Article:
The Right to see a Wide Range of Public Information
The Freedom of Information Act gives you the right to ask any public body for all the information they have on any subject you choose. Unless there’s a good reason, the organisation must provide the information within 20 working days. You can also ask for all the personal information they hold on you.
Everyone can make a request for information – there are no restrictions on your age, nationality, or where you live.
You can ask for any information at all - but some information might be withheld to protect various interests which are allowed for by the Act. If this is case, the public authority must tell you why they have withheld information.
If you ask for information about yourself, then your request will be handled under the Data Protection Act.
How to Make a Request
Write to (or email) the public body and include:
- your name
- an address where you can be contacted
- a description of the information that you want
- To help the public body find the information, give as much detail as possible. For example, say 'minutes of the meeting where the decision to do X was made', rather than 'everything you have about X'.
All public authorities must manage their information in accordance with a publication scheme which describes the 'classes' or 'kinds' of information held (such as minutes or reports).
How long does it take?
You should get a response within 20 working days. If the public body needs more time, they will write and tell you why, and when you will get their response.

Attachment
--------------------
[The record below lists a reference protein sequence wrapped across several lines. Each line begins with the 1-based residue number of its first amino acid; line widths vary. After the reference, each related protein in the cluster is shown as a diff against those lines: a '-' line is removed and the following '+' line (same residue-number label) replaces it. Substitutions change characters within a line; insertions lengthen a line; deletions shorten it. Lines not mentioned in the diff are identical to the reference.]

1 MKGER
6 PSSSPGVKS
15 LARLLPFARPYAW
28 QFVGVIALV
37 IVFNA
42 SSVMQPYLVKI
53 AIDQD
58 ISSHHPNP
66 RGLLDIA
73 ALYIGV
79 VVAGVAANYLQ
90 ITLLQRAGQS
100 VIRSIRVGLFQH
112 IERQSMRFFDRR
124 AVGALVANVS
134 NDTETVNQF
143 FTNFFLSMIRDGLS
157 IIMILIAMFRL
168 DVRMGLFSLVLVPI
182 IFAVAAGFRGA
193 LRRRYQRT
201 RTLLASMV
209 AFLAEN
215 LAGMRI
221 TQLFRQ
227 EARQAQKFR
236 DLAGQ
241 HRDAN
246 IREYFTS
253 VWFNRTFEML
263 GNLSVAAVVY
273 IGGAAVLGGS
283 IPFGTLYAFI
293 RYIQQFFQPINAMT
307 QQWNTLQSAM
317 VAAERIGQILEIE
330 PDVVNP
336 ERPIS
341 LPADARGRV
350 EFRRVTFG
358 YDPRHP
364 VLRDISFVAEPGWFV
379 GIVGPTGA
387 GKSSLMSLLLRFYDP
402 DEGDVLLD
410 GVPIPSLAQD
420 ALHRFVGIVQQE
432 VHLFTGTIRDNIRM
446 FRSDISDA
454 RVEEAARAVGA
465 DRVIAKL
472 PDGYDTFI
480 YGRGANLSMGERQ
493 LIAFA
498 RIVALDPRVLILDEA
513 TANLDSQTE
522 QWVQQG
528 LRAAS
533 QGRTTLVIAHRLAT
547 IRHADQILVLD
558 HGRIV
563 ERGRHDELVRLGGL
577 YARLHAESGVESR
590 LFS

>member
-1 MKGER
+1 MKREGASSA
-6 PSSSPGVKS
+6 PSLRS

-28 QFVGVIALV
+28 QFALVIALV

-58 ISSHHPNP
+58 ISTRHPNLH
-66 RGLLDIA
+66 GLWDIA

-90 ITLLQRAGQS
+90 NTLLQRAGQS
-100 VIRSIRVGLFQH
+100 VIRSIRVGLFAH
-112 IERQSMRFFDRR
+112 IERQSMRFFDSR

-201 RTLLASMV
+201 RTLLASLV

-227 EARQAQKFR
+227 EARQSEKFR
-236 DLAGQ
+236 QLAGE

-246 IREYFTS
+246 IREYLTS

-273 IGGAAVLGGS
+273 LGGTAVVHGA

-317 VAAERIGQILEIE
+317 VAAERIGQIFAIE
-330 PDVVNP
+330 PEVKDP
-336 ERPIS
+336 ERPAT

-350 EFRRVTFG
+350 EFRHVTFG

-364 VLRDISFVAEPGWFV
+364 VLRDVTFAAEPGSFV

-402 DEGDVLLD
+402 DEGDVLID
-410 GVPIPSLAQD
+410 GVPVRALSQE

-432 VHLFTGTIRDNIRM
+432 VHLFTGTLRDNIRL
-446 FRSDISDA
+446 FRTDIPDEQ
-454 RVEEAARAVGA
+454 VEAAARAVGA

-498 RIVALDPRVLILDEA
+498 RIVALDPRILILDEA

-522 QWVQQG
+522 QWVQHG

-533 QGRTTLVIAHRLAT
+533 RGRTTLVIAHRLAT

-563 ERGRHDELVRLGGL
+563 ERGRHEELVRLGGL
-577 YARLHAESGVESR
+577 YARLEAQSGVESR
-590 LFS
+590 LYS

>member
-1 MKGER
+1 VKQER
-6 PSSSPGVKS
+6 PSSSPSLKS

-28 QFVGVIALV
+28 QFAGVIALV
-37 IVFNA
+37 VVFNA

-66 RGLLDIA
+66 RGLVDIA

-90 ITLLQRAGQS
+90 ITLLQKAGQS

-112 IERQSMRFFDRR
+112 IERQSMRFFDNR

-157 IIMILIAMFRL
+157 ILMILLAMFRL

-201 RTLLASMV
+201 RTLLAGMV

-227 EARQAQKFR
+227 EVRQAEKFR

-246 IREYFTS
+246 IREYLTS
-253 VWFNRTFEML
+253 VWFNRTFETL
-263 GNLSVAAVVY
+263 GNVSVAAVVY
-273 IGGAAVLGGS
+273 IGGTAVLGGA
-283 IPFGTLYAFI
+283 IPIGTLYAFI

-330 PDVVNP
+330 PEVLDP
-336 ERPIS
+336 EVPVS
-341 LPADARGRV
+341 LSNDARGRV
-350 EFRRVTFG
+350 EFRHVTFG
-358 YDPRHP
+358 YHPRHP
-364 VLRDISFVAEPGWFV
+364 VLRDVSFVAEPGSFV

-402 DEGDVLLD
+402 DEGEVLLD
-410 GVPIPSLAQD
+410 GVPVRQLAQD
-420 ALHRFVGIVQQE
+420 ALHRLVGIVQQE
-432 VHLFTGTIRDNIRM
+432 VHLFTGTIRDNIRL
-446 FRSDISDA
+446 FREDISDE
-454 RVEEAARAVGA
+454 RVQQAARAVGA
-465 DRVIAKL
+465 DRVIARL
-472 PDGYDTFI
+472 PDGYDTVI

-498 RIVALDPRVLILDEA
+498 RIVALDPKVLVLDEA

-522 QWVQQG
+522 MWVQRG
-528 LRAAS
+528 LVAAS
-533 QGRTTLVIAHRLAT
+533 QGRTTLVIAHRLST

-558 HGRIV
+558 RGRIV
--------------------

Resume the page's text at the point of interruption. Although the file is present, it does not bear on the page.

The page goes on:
What Does it Cost?
Most requests are free. You might be asked to pay a small amount for photocopies or postage.
If the public authority thinks that it will cost them more than £450 (or £600 for central government) to find the information and prepare it for release, then they can turn down your request. They might ask you to narrow down your request by being more specific in the information you're looking for.
How you Receive the Information
When you make a request you can ask that the information is given to you in a particular way. For example, you can ask for paper or electronic copies of original documents or you can ask for a summary of them. You can also ask to inspect specific documents.
However, a public authority may take into account the cost of supplying the information in this form before complying with your request
Copyright and Restrictions
If you plan to reproduce the information you receive, make sure you check the copyright status of it first.
For more information visit: http://ico.org.uk/for_organisations/freedom_of_information/guide